On Thu, Oct 13, 2016 at 4:43 AM Larry Hastings <la...@hastings.org> wrote:

> On 10/10/2016 10:38 PM, Chris Angelico wrote:
> On Tue, Oct 11, 2016 at 8:14 AM, Larry Hastings <la...@hastings.org> 
> <la...@hastings.org> wrote:
> These hacks where we play games with the
> reference count are mostly removed in my branch.
> That's exactly what I would have said, because I was assuming that
> refcounts would be accurate. I'm not sure what you mean by "play games
> with",
> By "playing games with reference counts", I mean code that purposely
> doesn't follow the rules of reference counting.  Sadly, there are special
> cases that apparently *are* special enough to break the rules.  Which made
> implementing "buffered reference counting" that much harder.
> I currently know of two examples of this in CPython.  In both instances,
> an object has a reference to another object, but *deliberately* does not
> increase the reference count of the object, in order to prevent keeping the
> other object alive.  The implementation relies on the GIL to preserve
> correctness; without a GIL, it was much harder to ensure this code was
> correct.  (And I'm still not 100% I've done it.  More thinking needed.)
> Those two examples are:
>    1. PyWeakReference objects.  The wr_object pointer--the "reference"
>    held by the weak reference object--points to an object, but does not
>    increment the reference count.  Worse yet, as already observed,
>    PyWeakref_GetObject() and PyWeakref_GET_OBJECT() don't increment the
>    reference count, an inconvenient API decision from my perspective.
> That a PyWeakReference object does not increment the reference count is
the entire point of a weakref. The object wouldn't be destroyed and break
the weak reference otherwise. Weak references could be implemented in a
different manner - coordinate with the garbage collector to consider things
who's only references come from weakrefs as collectable. That'd be an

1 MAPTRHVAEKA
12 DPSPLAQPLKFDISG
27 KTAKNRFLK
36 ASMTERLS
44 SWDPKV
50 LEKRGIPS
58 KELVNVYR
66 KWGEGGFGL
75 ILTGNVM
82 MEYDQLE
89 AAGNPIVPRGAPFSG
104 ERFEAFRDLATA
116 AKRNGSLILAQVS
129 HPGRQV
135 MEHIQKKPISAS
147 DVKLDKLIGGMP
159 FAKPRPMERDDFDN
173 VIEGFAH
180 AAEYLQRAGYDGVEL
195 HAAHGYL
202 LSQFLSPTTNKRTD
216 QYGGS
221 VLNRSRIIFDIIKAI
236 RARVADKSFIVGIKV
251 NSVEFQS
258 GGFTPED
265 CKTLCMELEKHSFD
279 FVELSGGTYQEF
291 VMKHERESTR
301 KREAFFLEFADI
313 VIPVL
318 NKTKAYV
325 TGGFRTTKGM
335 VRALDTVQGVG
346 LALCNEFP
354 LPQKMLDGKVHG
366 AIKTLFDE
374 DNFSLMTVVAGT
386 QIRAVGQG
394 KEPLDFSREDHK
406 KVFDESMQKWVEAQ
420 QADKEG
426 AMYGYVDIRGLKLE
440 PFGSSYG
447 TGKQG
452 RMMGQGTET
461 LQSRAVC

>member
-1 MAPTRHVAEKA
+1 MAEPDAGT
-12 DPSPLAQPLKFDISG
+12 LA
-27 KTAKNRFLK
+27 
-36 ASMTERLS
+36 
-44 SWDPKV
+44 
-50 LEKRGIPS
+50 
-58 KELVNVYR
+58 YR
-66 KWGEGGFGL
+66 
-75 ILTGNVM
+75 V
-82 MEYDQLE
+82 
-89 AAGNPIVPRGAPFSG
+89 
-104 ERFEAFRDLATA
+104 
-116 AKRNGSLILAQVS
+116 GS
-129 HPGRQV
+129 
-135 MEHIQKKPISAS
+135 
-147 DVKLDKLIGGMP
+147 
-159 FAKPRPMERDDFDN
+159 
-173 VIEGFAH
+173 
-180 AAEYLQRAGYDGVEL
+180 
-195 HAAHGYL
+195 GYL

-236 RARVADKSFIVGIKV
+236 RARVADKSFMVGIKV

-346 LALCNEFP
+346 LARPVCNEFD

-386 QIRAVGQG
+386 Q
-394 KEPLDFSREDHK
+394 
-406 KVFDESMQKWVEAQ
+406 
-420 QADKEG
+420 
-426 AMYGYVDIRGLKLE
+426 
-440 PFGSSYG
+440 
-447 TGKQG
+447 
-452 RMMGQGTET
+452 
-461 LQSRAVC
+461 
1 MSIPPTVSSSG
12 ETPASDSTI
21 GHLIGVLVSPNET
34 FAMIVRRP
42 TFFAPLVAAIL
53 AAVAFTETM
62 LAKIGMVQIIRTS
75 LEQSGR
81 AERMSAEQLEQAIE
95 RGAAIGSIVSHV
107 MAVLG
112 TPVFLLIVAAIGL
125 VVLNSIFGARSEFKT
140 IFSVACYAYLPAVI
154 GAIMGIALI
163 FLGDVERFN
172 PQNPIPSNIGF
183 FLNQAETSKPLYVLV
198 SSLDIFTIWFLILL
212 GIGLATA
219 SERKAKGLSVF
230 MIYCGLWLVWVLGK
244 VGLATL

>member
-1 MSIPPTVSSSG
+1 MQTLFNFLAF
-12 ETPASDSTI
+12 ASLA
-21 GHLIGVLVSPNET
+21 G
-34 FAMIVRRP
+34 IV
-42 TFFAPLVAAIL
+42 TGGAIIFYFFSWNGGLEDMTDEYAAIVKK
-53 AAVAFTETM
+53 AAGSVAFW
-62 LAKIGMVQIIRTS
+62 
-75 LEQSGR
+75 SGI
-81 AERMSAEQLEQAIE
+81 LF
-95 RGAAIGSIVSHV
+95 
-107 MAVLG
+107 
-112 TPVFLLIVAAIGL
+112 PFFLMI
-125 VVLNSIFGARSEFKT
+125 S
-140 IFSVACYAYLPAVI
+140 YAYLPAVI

internal overhaul of the weakref implementation and potentially the gc.

>    1.
>    2. "Interned mortal" strings.  When a string is both interned *and*
>    mortal, it's stored in the static "interned" dict in unicodeobject.c--as
>    both key and value--and then its's DECREF'd twice so those two references
>    don't count.  When the string is destroyed, unicode_dealloc resurrects the
>    string, reinstating those two references, then removes it from the
>    "interned" dict, then destroys the string as normal.
yow. i don't even want to know the history of that one...

Resurrecting object also gave me a headache in the Gilectomy with this
> buffered reference counting scheme, but I think I have that figured out
> too.  When you resurrect an object, it's generally because you're going to
> expose it to other subsystems that may incr / decr / otherwise inspect the
> reference count.  Which means that code may buffer reference count
> changes.  Which means you can't immediately destroy the object anymore.
> So: when you resurrect, you set the new reference count, you also set a
> flag saying "I've already been resurrected", you pass it in to that other
> code, you then drop your references with Py_DECREF, and you exit.  Your
> dealloc function will get called again later; you then see you've already
> done that first resurrection, and you destroy as normal.  Curiously enough,
> the typeobject actually needs to do this twice: once for tp_finalize, once
> for tp_del.  (Assuming I didn't completely misunderstand what the code was
> doing.)
> kudos for trying to understand this. resurrection during destruction or
finalization hurts my brain even though in many ways it makes sense.

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